China has officially joined the World Health Organisation's (WHO) COVAX alliance to equitably distribute COVID-19 vaccines around the globe, ending speculation that it plans to supply them on its own to developing countries to improve its image dented by the pandemic since it emerged in Wuhan in December last year.
According to the WHO, countries should join the COVID-19 Vaccine Global Access Facility (COVAX Facility) by September 18 but not later than October 9 with upfront payments.
'On October 8, China and Gavi, the Vaccine Alliance, signed an agreement, officially joining COVAX,' Chinese Foreign Ministry spokesperson Hua Chunying said in a statement on Friday.
'This is an important step China has taken to uphold the concept of a shared community of health for all and to honour its commitment to turn COVID-19 vaccines into a global public good,' she said, apparently refuting reports that China plans to distribute the vaccines to developing countries on its own ahead of developed countries.
Hua later told a media briefing that China is finalising the modalities of its participation with officials of Gavi and agreed to buy 15 COVAX vaccines to administer them to the Chinese population.
"As far as I know, many Chinese vaccine companies have expressed willingness to join, and technical experts from both sides are currently in close communication about development, certification, supervision and other aspects," she said.
China has been in communication with COVAX parties and will purchase vaccine for 15 million people in China, this is based on the consensus reached by both sides and this is a good result for both, she said.
"Purchase of this percentage only accounts for one per cent of the national population but it demonstrates our support to the programme," Hua said, adding that any larger purchase by China to cover its 1.4 billion population would deprive the vaccine opportunity to people from a number of countries.
"If the participating population in China is too large then vaccines for other countries will be less. This is clear math. The 15 million is an appropriate number. This shows China's participation in this programme and accommodates the interests of other countries," she said.
Hua, however, did not directly respond to questions whether China would also simultaneously provide the vaccine to countries of its choice.
According to Gavi, total commitments from governments as well as from organisations such as the Bill & Melinda Gates Foundation have reached $1.8 billion.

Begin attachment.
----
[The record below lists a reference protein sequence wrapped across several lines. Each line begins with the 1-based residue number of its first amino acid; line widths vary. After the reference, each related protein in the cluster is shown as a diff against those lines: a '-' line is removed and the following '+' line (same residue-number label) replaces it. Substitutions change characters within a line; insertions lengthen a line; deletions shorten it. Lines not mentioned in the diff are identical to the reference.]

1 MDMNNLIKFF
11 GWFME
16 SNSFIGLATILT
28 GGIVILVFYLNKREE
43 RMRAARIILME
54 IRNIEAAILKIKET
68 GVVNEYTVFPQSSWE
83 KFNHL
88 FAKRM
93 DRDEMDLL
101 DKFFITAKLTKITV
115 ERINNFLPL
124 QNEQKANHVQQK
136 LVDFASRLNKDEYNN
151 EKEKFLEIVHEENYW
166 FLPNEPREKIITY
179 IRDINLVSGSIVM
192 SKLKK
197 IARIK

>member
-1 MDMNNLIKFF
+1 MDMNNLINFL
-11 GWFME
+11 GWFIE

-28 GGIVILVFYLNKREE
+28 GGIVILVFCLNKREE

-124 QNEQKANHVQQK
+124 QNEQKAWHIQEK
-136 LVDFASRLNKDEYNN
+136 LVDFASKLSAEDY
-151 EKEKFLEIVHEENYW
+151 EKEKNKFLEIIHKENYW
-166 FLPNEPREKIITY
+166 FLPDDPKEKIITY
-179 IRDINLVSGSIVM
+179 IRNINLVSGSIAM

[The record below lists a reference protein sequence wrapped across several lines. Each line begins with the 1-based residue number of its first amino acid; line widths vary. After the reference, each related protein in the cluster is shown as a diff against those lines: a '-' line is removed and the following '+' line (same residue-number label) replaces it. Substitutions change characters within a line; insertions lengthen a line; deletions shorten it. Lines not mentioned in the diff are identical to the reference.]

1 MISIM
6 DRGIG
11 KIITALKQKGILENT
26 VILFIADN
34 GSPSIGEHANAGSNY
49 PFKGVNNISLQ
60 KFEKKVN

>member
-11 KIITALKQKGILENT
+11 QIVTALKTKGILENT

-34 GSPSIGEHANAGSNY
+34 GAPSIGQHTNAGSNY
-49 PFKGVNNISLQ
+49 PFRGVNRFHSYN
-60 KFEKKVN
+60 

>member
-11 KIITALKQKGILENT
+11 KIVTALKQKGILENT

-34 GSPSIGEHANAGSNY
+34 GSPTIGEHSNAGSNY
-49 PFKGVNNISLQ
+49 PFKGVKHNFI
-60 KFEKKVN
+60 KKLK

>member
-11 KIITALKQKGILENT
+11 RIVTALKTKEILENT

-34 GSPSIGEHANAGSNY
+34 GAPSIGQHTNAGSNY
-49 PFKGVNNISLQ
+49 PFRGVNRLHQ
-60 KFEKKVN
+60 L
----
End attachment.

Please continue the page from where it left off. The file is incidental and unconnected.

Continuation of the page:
For its part, Gavi has welcomed China's participation.
'Delighted to welcome China to the #COVAX Facility! This announcement gives even more momentum to our mission to ensure future #COVID19 vaccines are distributed equitably because no one is safe until everyone is safe,' Seth Berkley, chief executive of Gavi, tweeted.
WHO announced in August that '172 economies are now engaged in discussions to potentially participate in COVAX, a global initiative aimed at working with vaccine manufacturers to provide countries worldwide equitable access to safe and effective vaccines, once they are licensed and approved'.
China has already promised access and loans for potential vaccines to a number of lower and middle-income nations -- a move the Chinese leadership may see as a better bet for its diplomatic agenda than joining the WHO-backed scheme, Hong Kong-based South China Morning Post reported on September 23.
Elaborating on China's decision to join the global alliance, Hua said in her statement, 'China continues to focus on ensuring that developing countries have equal access to appropriate, safe and effective vaccines.
'To that end, we have solemnly pledged to make vaccines developed and deployed by China a global public good, which will be provided to developing countries as a priority.'
'Therefore, China has maintained close communication with COVAX with a positive attitude towards joining it. Even when China is leading the world with several vaccines in advanced stages of R&D and with ample production capacity, it still decided to join COVAX,' she said.
'We are taking this concrete step to ensure equitable distribution of vaccines, especially to developing countries, and hope more capable countries will also join and support COVAX. China will also strengthen vaccine cooperation with relevant countries through the COVAX network,' she said.
China has roped in more than a dozen countries to conduct the final phase trials of Chinese-made experimental COVID-19 vaccines and even started vaccinating thousands of emergency workers, according to official media reports in Beijing.
Yang Sheng, Deputy Director of the National Medical Products Administration's drug registration bureau, said four China-developed COVID-19 vaccines have begun the final stage of human trials overseas after obtaining approval from foreign authorities.
China has been focusing on developing five types of vaccines, and each method has at least one entering clinical trials.
In total, 11 vaccine candidates are in different stages of testing, Yang has been quoted by the official media earlier.
Zheng Zhongwei, head of China's vaccine development task force said China's annual capacity to make COVID-19 vaccines was expected to reach 610 million doses this year and one billion doses by 2021.
WHO said nine candidate vaccines are currently being evaluated for inclusion in the COVAX Facility.